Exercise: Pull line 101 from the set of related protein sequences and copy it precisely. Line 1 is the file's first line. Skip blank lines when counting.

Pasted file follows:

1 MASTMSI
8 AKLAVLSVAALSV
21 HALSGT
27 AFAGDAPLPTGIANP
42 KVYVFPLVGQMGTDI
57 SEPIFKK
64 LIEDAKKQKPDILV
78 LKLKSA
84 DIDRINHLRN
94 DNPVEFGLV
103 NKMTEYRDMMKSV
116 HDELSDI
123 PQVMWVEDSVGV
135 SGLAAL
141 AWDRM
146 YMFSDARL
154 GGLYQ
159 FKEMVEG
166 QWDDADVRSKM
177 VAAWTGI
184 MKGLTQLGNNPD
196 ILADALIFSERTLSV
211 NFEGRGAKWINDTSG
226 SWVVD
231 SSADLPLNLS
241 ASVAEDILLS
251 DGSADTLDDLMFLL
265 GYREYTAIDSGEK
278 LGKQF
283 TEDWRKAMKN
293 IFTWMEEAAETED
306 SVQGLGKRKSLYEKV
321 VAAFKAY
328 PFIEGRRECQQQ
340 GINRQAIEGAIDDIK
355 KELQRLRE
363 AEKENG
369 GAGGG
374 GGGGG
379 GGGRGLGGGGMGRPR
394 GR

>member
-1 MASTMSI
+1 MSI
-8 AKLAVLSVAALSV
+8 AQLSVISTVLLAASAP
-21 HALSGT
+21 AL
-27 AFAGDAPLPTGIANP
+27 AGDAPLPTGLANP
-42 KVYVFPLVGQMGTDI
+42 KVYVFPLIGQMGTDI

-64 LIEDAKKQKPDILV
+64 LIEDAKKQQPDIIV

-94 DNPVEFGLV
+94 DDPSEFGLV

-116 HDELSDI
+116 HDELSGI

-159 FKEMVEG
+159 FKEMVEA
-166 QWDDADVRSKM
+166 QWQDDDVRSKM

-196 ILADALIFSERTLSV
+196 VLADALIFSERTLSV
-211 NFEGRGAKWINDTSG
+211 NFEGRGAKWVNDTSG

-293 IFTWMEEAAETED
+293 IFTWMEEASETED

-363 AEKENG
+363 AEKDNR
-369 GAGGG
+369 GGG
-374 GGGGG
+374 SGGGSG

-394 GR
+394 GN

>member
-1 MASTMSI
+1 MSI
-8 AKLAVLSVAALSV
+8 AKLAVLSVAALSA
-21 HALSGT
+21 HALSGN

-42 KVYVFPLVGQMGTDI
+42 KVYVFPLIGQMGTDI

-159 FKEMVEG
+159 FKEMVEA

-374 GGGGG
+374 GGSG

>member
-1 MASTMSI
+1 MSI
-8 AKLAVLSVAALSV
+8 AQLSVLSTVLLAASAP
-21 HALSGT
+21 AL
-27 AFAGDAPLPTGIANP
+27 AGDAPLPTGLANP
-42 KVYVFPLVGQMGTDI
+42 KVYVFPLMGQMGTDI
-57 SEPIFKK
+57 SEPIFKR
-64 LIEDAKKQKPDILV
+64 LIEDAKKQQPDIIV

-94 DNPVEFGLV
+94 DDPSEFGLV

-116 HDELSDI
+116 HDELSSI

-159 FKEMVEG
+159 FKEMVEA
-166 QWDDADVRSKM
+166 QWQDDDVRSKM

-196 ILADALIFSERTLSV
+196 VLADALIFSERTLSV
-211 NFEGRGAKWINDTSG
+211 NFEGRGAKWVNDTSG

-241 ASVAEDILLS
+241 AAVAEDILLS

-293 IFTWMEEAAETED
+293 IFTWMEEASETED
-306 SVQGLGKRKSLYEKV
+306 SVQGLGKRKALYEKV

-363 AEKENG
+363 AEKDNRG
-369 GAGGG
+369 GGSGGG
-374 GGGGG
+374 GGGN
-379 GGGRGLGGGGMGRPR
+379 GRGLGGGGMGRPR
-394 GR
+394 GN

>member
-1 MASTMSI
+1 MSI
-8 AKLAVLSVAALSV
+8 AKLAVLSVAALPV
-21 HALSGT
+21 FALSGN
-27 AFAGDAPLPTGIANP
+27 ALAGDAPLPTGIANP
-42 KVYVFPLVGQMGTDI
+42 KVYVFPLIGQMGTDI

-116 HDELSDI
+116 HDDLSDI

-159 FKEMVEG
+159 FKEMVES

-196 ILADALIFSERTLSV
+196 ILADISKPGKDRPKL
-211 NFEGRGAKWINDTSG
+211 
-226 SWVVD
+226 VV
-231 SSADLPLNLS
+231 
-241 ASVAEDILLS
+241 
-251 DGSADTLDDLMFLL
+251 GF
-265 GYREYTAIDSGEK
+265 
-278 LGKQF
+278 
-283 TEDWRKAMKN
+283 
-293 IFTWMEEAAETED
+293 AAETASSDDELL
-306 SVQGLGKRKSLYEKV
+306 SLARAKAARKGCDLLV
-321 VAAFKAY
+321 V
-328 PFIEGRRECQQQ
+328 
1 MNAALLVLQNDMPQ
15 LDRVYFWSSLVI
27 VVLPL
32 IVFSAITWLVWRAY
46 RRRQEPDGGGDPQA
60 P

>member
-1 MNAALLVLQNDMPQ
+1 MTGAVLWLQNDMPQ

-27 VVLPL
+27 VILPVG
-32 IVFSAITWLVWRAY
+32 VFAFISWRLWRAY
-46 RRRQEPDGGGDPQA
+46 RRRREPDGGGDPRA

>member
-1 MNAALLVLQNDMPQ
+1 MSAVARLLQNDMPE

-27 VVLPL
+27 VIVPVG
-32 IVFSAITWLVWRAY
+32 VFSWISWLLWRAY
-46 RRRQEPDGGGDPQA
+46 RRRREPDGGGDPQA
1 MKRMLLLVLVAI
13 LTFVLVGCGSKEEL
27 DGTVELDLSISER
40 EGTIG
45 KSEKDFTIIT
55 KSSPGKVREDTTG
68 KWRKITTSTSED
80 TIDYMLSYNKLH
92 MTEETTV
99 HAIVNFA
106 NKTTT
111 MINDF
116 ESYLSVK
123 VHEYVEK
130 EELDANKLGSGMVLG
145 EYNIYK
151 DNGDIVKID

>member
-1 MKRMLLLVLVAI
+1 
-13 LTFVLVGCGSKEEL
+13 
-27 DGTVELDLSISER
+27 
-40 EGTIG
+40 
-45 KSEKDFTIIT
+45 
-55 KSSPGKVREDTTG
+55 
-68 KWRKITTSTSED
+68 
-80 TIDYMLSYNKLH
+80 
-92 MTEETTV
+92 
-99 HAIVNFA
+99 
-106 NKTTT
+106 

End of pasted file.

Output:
-57 SEPIFKK